Searching for High Life along the Amazon River

Tania Curry June 3, 2015 0

Life in the Amazon flows like café con leche: creamy and smooth, masking the electric life underneath. The Amazon River is a cup that you want to share with a friend. The caffeinated, energetic Amazon River floated our boat away from Iquitos, Peru and into the Pacaya-Samiria Reserve.

© WWF-US/Tania Segura

© WWF-US/Tania Segura

One of the oldest national reserves in the Amazon, established in 1972, is meant as much for protection as it is for sustainable development: volunteer rangers monitor fishing, boats and logging. The reserve provides opportunity for many—wildlife roaming within, city-dwellers on the rain forest edge, travelers from other continents and the people who call the forest home.

WWF-US/Tania Segura

A spot for “vigilancia,” a ranger post inside Pacaya-Samiria Reserve in the Amazon. © WWF-US/Tania Segura

The tangled forests of Pacaya-Samiria stand in contrast to the chaotic urban scene in Iquitos. The river was beginning its 40 foot retreat from the banks, the low season, but ironically a season of plenty for birds and the people who depend on fish for food.

A hand beckoned J.J., a traveler, onto the floor of a family’s hut as our small group wandered into the village of Nueva York. They didn’t want to share a cup of coffee but a generous bowl of fish.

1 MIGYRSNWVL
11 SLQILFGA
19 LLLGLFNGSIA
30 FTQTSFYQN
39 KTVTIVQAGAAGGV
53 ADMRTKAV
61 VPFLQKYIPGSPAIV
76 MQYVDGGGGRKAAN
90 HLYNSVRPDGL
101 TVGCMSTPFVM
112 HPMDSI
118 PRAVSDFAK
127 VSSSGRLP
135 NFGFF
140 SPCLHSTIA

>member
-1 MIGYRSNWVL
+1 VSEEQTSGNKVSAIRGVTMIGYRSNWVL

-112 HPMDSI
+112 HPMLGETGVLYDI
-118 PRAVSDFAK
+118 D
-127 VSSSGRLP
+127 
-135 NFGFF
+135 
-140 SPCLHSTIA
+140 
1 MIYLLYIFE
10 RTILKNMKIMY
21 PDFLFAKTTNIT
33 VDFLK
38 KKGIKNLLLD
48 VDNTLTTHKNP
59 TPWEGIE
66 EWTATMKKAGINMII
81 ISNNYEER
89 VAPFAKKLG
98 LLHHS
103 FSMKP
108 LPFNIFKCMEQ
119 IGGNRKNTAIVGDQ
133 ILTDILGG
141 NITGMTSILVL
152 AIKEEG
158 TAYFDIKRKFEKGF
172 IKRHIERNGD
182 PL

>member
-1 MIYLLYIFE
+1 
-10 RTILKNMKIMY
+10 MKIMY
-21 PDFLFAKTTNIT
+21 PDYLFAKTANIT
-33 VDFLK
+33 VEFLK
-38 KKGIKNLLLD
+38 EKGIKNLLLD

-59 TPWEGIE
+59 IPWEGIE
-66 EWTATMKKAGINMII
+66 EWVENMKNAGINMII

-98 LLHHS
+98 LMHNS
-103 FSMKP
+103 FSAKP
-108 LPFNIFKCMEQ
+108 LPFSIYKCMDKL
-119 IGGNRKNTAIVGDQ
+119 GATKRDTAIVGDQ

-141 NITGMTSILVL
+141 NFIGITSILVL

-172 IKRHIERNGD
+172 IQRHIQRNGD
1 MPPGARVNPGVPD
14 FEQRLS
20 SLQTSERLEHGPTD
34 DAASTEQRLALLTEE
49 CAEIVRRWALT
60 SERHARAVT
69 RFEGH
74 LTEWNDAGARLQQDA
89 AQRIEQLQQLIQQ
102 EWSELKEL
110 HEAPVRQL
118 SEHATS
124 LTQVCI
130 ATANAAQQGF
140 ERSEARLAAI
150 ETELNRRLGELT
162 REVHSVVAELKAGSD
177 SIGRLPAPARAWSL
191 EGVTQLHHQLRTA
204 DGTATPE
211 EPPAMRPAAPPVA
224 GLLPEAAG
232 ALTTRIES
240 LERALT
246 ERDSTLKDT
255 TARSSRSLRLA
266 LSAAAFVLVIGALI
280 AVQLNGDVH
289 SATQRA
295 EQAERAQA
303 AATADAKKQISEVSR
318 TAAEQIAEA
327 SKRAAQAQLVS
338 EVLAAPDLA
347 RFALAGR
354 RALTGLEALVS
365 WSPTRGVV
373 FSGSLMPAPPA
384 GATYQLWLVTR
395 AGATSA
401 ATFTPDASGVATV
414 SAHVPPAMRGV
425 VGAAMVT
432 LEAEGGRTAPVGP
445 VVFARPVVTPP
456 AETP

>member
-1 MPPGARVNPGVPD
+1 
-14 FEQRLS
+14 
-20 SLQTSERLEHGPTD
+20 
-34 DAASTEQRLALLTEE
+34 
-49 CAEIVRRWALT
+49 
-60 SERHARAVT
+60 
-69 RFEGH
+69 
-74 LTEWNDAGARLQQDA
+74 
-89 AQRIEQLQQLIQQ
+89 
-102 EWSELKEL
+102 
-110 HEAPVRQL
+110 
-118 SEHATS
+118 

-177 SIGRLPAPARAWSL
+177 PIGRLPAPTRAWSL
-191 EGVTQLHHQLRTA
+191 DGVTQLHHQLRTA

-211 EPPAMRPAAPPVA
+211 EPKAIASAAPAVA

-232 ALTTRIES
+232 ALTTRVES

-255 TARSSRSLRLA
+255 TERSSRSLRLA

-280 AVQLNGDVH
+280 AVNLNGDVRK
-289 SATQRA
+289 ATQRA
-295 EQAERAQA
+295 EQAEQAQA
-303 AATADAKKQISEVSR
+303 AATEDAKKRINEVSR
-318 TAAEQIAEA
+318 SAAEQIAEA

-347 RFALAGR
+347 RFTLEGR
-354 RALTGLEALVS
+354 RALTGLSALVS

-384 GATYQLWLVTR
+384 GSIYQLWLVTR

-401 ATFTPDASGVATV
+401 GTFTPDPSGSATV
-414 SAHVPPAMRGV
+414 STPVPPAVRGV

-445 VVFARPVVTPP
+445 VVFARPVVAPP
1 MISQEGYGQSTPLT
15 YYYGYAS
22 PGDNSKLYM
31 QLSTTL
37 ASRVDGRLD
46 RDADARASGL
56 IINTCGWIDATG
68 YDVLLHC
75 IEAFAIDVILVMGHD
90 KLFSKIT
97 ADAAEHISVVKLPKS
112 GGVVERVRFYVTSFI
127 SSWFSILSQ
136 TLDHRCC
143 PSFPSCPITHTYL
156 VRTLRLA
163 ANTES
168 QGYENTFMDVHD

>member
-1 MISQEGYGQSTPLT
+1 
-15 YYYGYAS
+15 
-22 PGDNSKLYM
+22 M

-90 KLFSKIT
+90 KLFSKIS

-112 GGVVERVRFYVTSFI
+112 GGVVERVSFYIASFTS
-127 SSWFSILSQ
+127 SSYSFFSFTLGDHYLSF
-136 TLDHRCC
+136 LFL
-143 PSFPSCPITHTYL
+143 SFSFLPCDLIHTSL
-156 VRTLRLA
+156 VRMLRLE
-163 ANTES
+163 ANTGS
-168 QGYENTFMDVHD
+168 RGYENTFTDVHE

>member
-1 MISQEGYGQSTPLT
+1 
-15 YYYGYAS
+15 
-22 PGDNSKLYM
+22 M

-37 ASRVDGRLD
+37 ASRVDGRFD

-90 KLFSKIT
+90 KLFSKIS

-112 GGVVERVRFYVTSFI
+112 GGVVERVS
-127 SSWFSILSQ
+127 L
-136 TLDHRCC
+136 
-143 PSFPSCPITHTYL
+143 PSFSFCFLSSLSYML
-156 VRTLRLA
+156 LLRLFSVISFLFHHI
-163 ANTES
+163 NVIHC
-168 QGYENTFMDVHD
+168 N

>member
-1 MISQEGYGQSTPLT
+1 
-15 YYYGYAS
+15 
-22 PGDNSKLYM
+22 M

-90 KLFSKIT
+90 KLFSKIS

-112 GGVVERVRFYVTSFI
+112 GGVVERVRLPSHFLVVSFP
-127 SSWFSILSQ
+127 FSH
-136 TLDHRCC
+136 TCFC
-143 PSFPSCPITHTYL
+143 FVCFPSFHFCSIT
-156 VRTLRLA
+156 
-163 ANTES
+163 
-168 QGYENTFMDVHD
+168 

Hearty diets of fish fill the bowls and boats of the resilient ribereno people and the bellies of great egrets overhead during the low season when fish are easier to catch, isolated in tributaries. In November the river will rise again and fish will disperse, regenerating their numbers.

Local communities fish during the low season when it is easier to make a catch. The Reserve sets and enforces quotas to ensure sustainability of the freshwater ecosystem. © WWF-US/J.J. Huckin

Local communities fish during the low season when it is easier to make a catch. The Reserve sets and enforces quotas to ensure sustainability of the freshwater ecosystem. © WWF-US/J.J. Huckin

Protected areas such as the Pacaya-Samiria Reserve provide a viable way to protect vital resources and livelihoods.

Life prospers in the reserve. “Blue and yellow hyacinth macaws!” our expedition leader, Renzo, calls in between sightings of pink river dolphins and jabiru storks. We continue to float through observing and participating with the life of the forest and river, the hulls of passing boats plow past us through the coffee-colored river, brimming with bananas, hammocks and people heading for Iquitos to sell the fruits of their labor and the plenty of the rain forest with the rest of the world.

Learn more about what WWF is doing to protect the Amazon for life.

Travel with WWF & Nat Hab to experience the Amazon and all of its wonders, first-hand.

Spotting Amazon river dolphins © WWF-US/Tania Segura

Spotting Amazon river dolphins © WWF-US/Tania Segura

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